America’s disastrous withdrawal from Afghanistan last fall has often been compared to the collapse of Saigon in 1975, and not without good reason. Images of desperate Afghans clinging to transport planes bear an uncanny resemblance to scenes of helicopters airlifting U.S. personnel and terrified South Vietnamese officials from the Saigon. In both cases, the failure to coordinate an effective exit strategy, the swift defeat of U.S.-trained military units, extensive civilian casualties, and ensuing humanitarian crises significantly dented Washington’s standing in the world and were widely seen as a sign of American decline. And just as the debacle in Indochina instilled in Americans a strong aversion to military action known as the “Vietnam syndrome,” some analysts have made a compelling case that the ignominious end to America’s longest war marked the onset of an “Afghanistan syndrome” that will hinder U.S. policy for the foreseeable future.
Of course, there are limits to such analogies. U.S. casualties in Vietnam amounted to over 50,000 dead and 150,000 wounded, in contrast to around 2,500 fatalities in Afghanistan, and the conflict in Indochina was also far more controversial due to the military draft. Nevertheless, Washington’s failure in both cases to achieve grandiose ambitions of “nation-building,” despite enormous costs and commitments, exposed the limits of military power and fueled isolationist sentiment. Indeed, the widespread support among the American public for the withdrawal, President Joe Biden’s own rhetoric, and skepticism among allies of U.S. commitments to their security all suggest that the Afghanistan syndrome has already taken its toll.
But the wars in Vietnam and Afghanistan may be similar in yet another way. During the Cold War, the Soviet Union’s worldwide offensives under Leonid Brezhnev in the 1970s, most notably the invasion of Afghanistan, played a major role in shocking an inward-looking United States back into action. Many American policymakers became convinced that the Soviets were pursuing an increasingly expansionist foreign policy and grew disenchanted with both détente and Carter’s passivity in international affairs. This growing coalition of “Cold Warriors” threw its weight behind Ronald Reagan, who initiated a “rollback” against Soviet-aligned regimes throughout the world and gradually drew the nation back into a more interventionist stance. By the early 1990s, the perceived success of Reagan’s counterrevolutionary offensives and George H. W. Bush’s swift overthrow of Manuel Noriega in Panama had empowered voices in Washington calling for large-scale military action. These developments culminated in the decisive victory against Saddam Hussein in the first Gulf War, which is widely regarded as the final “cure” for the Vietnam syndrome that paved the way for post-Cold War interventionism.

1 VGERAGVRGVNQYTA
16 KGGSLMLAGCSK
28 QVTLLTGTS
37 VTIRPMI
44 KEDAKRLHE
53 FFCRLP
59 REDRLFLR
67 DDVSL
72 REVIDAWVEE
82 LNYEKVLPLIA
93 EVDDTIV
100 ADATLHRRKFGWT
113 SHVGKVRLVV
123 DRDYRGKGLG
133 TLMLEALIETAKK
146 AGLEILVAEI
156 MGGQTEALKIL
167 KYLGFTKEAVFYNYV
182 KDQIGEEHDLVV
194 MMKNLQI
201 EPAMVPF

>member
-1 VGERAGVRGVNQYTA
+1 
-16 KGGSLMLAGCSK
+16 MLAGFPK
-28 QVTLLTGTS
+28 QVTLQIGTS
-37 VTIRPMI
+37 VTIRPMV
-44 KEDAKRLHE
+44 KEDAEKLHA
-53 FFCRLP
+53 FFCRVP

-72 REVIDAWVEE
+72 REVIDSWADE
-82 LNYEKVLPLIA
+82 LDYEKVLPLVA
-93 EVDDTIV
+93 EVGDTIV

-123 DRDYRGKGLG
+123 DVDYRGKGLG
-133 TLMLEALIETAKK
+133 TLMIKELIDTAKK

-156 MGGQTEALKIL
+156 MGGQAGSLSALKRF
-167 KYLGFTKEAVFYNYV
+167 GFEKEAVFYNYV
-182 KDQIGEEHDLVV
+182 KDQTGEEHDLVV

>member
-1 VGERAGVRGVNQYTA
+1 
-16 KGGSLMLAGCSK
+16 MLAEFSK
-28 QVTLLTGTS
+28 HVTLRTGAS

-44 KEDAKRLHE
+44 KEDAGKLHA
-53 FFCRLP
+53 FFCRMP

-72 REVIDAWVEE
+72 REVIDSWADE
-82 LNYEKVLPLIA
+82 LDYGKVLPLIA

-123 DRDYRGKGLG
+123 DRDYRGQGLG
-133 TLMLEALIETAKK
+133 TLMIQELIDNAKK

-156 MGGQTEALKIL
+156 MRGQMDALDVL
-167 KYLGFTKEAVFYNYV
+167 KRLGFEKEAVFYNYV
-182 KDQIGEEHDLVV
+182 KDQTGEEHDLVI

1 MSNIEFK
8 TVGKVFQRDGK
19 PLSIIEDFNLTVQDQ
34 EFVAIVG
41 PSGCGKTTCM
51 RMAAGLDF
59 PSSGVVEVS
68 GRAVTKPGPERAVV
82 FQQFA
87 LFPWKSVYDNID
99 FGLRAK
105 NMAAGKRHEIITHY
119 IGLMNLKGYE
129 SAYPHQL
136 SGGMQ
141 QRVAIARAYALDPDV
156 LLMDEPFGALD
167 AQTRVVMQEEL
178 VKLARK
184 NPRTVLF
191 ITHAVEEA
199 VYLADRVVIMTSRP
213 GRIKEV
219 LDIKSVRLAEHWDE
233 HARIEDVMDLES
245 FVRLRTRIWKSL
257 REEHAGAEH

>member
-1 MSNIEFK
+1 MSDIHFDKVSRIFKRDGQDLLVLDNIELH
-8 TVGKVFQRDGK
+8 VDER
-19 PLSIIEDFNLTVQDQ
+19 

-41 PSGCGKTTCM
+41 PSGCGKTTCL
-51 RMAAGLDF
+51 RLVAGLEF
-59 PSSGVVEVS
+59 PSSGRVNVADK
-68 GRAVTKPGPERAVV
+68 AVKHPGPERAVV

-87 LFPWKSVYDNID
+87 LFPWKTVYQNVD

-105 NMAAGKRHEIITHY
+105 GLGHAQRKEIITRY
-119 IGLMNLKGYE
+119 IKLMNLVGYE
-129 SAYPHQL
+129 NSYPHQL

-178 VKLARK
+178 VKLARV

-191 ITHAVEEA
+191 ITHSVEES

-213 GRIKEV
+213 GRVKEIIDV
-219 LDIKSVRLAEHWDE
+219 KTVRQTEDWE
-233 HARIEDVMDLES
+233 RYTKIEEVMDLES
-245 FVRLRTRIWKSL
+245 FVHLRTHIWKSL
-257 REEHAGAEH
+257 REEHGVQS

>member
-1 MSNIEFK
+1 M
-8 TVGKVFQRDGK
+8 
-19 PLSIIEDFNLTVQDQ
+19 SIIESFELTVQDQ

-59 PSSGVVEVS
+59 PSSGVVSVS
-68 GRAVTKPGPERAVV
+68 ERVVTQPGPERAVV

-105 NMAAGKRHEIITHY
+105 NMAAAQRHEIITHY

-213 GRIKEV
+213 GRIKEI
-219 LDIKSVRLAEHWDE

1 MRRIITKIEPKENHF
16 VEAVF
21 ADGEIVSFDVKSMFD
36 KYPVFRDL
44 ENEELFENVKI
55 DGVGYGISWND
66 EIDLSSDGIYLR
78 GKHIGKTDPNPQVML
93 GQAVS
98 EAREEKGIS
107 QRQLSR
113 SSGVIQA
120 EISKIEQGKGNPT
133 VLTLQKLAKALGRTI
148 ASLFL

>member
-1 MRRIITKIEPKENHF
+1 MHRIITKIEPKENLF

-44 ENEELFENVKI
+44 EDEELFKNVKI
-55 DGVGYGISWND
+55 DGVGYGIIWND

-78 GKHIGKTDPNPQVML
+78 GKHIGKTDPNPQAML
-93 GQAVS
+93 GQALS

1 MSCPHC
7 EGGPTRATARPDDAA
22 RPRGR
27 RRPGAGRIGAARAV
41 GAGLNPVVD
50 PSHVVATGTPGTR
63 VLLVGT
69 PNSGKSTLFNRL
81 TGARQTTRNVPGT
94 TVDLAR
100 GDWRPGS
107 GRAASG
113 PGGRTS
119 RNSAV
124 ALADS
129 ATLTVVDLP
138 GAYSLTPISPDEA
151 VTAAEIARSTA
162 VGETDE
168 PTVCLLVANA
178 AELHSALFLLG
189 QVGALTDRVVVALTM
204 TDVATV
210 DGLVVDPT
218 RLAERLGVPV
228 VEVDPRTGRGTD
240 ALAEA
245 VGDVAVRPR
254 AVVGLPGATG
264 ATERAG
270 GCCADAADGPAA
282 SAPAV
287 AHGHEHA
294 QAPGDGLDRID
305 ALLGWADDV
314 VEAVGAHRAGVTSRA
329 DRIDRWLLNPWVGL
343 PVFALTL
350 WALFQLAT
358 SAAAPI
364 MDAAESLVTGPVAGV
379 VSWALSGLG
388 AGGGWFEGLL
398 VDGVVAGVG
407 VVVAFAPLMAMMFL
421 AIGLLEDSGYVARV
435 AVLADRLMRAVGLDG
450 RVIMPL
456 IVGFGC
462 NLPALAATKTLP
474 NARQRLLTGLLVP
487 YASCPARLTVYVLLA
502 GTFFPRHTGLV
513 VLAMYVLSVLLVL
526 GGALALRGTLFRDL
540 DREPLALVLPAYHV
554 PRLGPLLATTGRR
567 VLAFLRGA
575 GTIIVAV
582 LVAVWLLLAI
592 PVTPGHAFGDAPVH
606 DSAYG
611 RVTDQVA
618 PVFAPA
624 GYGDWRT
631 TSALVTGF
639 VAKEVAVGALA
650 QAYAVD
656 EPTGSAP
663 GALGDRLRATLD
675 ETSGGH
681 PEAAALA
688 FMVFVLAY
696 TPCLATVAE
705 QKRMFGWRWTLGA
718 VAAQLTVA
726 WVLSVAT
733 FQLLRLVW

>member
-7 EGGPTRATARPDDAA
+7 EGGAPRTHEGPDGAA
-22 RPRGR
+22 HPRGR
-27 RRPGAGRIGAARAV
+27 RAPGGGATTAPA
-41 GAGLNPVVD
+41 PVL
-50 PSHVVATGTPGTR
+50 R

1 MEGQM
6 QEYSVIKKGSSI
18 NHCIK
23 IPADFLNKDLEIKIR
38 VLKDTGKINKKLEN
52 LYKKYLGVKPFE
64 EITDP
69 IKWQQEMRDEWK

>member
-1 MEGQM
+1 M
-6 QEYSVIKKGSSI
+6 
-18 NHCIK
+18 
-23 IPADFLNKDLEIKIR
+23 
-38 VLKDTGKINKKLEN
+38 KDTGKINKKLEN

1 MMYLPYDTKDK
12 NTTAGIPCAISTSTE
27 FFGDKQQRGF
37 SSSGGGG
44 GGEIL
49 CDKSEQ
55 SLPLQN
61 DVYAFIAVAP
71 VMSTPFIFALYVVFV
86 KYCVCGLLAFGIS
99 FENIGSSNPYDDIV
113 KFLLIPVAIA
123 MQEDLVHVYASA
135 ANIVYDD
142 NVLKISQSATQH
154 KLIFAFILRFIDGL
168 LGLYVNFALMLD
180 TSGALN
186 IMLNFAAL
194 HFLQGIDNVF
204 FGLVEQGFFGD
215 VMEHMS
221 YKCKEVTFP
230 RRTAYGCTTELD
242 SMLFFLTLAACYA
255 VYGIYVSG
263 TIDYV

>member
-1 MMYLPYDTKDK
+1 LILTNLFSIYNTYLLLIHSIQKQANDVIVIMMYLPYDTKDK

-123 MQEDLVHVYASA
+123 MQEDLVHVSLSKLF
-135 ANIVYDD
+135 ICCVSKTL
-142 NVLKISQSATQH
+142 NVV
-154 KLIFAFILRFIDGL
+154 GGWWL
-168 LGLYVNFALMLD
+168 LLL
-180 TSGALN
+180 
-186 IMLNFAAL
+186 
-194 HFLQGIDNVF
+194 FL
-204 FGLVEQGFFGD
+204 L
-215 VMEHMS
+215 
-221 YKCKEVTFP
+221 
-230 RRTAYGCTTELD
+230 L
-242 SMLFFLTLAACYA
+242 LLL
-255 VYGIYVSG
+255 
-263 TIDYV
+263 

Russia’s recent invasion of Ukraine seems to be having a similar effect on the United States and its allies today. Prior to the war, Washington’s grand strategy amounted mostly to lofty rhetoric about safeguarding the “free world,” with few concrete measures to navigate great power rivalry. Now, the picture looks quite different. The revitalization (and possible enlargement) of NATO, increase in Western defense budgets, delivery of significant military and economic aid to Ukraine, and widespread support among the American public for supporting Ukrainians and isolating Russia all signal that a restoration of Pax Americana may be underway. Is Putin’s aggression today marking the beginning of the end of the Afghanistan syndrome?
While Moscow’s belligerence has certainly bolstered the democratic alliance, lessons from the Cold War indicate that far more ingredients are necessary to kick the Afghanistan syndrome “once and for all.” Firstly, though claims of Russian decline today are often exaggerated, the Kremlin does not pose the same threat to American security as it did during the Cold War. The Soviet Union dominated half of Europe, professed an ideology with global recognition, and held considerable influence in strategically significant regions in the developing world. Thus, the sense of urgency that gripped Washington in the late 1970s and 1980s has yet to be replicated today. Even with the larger defense budget recently proposed by the Biden administration, military spending would still be far from its Reagan-era level of nearly 7 percent of the country’s GDP.
More importantly, there were several crucial global transformations in the late twentieth century that enabled the remilitarization of American foreign policy. The “third wave” of democratization, which political scientist Samuel Huntington partly attributes to U.S. democracy promotion efforts, and the collapse of international communism bolstered the ideological legitimacy of American hegemony. Similarly, the spread of neoliberal capitalism throughout the world led to the expansion of American financial power and the rise of an interconnected, globalized economy. As the world seemed to drift toward the “end of history,” advocates of realism and restraint were gradually sidelined by neoconservatives and liberal internationalists, who championed the active promotion of democracy and open markets globally. The embrace of democracy throughout the world also invigorated calls to protect human rights and enforce international norms, which gave rise to the “responsibility to protect” doctrine that informed the humanitarian interventions of the 1990s.